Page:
|IUPAC name||(2R,3R,4R,5R)-6-[ [(2S,3R,4S,5S,6R)-3,4,5-trihydroxy-6-(hydroxymethyl)-2-tetrahydropyranyl]oxy]hexane-1,2,3,4,5-pentol|
3D model (JSmol)
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|Except where noted otherwise, data are given for|
materials in their standard state
(at 25 °C, 100 kPa)
Infobox disclaimer and references
Isomalt is a natural sugar substitute, a type of sugar alcohol, which is primarily used for its sugar-like physical properties. It has only a small impact on blood sugar levels, does not promote tooth decay, and has one half the calories of sugar. However, like most sugar alcohols, it carries a very real risk of gastric distress, including flatulence and diarrhea, when consumed in large quantities. Isomalt is typically blended with a high intensity sweetener such as sucralose, so that the mixture has approximately the sweetness of sugar.
Isomalt is a disaccharide composed of the two sugars glucose and mannitol. It is an odourless, white, crystalline substance containing about 5% water of crystallisation. Isomalt has a minimal cooling effect (positive heat of solution), lower than many other sugar alcohols, particularly xylitol and erythritol. Isomalt is unusual as it is a natural sugar alcohol that is produced from beets. An interesting use of isomalt is found in the product DiabetiSweet, a sugar substitute sold for baking use and composed of a blend of isomalt and acesulfame potassium, but it has a bitter taste (due to the acesulfame potassium) and lacks the caramelizing properties of sugar.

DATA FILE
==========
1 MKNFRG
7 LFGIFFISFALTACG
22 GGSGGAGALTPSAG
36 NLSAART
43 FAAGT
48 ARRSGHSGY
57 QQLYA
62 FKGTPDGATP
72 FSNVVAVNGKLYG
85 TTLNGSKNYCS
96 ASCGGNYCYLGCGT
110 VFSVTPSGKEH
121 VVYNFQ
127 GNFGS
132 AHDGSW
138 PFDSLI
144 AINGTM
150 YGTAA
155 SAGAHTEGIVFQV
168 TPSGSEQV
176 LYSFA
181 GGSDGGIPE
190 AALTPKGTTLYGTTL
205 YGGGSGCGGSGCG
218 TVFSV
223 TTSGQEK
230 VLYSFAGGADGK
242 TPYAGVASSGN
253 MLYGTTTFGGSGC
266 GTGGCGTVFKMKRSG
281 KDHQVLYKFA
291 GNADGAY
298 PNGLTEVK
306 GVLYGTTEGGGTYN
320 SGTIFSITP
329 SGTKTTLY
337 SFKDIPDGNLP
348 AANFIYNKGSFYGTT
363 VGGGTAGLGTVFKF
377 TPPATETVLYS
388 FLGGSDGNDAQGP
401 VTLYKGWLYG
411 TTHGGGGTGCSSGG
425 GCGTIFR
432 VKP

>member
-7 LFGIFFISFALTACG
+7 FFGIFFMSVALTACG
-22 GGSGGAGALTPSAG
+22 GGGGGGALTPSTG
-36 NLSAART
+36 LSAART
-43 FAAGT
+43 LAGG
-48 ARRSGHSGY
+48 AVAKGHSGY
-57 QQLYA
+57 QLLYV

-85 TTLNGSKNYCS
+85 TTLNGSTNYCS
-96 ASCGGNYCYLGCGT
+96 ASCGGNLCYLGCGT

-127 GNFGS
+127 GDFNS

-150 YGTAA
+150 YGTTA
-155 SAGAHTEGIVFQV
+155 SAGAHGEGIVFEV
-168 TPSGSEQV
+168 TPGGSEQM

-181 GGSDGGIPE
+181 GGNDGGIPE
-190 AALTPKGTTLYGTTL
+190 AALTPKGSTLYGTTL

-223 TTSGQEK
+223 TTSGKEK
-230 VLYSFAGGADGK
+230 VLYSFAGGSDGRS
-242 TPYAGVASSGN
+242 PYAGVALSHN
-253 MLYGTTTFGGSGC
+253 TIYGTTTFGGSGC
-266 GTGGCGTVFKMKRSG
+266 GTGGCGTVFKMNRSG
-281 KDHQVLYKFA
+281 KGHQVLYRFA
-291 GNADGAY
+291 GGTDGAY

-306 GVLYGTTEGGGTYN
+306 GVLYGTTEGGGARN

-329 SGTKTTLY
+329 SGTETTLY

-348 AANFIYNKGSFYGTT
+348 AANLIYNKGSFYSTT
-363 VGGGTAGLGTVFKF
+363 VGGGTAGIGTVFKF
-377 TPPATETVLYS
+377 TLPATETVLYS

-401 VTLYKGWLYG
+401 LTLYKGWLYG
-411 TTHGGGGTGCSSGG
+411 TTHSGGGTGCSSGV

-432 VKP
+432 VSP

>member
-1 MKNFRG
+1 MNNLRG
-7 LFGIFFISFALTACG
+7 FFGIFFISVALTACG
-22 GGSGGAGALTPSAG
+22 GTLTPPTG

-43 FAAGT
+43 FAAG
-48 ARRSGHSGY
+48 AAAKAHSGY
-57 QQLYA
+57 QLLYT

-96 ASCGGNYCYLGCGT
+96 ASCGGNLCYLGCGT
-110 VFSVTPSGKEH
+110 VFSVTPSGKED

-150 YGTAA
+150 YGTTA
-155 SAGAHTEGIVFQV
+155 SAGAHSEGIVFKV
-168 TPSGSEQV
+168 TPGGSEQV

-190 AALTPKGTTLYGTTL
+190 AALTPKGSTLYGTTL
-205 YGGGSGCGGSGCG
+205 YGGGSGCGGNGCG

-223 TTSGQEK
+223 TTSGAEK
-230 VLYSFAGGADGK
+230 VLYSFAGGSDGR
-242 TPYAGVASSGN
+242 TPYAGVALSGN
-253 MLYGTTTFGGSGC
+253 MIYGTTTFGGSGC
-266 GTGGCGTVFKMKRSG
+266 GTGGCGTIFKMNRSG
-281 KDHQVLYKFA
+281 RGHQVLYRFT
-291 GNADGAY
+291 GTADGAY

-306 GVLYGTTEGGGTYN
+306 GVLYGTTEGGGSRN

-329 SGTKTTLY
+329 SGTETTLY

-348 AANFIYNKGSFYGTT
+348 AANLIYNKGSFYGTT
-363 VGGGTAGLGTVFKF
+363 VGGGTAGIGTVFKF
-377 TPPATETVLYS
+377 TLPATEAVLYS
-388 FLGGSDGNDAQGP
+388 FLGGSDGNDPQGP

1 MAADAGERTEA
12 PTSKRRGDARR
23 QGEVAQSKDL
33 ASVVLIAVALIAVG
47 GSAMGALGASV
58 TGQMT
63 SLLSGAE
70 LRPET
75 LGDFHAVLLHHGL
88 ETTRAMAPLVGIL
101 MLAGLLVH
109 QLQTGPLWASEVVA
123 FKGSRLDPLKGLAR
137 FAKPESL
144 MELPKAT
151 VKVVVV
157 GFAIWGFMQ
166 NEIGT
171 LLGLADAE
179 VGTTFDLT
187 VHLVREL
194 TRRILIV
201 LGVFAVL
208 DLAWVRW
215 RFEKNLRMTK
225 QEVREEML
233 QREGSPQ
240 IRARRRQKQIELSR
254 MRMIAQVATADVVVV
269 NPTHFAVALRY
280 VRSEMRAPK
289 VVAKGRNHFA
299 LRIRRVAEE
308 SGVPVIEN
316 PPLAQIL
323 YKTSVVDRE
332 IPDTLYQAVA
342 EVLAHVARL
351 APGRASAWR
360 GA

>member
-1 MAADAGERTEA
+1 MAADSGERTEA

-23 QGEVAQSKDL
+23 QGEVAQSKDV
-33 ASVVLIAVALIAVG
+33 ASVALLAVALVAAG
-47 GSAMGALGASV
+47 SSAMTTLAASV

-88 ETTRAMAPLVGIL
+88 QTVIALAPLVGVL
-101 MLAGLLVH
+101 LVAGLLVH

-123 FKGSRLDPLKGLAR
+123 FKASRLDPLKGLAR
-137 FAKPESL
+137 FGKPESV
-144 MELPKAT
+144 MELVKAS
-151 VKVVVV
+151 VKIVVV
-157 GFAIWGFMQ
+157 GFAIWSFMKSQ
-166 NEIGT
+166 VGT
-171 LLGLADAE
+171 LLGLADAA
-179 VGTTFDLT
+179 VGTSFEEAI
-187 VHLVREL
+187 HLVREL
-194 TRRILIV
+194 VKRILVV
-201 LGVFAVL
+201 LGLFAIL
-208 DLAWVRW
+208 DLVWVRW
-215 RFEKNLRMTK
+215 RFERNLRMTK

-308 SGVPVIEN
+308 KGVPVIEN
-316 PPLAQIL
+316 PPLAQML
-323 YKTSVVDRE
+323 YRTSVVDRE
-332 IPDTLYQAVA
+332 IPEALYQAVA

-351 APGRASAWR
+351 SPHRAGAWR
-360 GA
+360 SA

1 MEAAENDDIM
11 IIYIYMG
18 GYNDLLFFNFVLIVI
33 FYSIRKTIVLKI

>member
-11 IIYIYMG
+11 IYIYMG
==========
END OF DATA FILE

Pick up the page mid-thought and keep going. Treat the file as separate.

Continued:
Isomalt is manufactured in a two-stage process in which sugar is first transformed into isomaltulose, a reducing disaccharide (6-O-α-Template:Sc-glucopyranosido-Template:Sc-fructose). The isomaltulose is then hydrogenated, using a Raney metal catalytic converter. The final product—isomalt—is an equimolar composition of 6-O-α-Template:Sc-glucopyranosido-Template:Sc-sorbitol (1,6-GPS) and 1-O-α-Template:Sc-glucopyranosido-Template:Sc-mannitol-dihydrate (1,1-GPM-dihydrate).
Isomalt has been approved for use in the United States since 1990. It is also permitted for use in Australia and New Zealand.
- Wohlfarth, Christian. CRC Handbook of Enthalpy Data of Polymer-Solvent Systems. CRC Press, 2006. Books result: ISBN 0849393612
- IPCS information page on Isomalt
- Homepage of PALATINIT GmbH which develops, manufactures and markets ISOMALT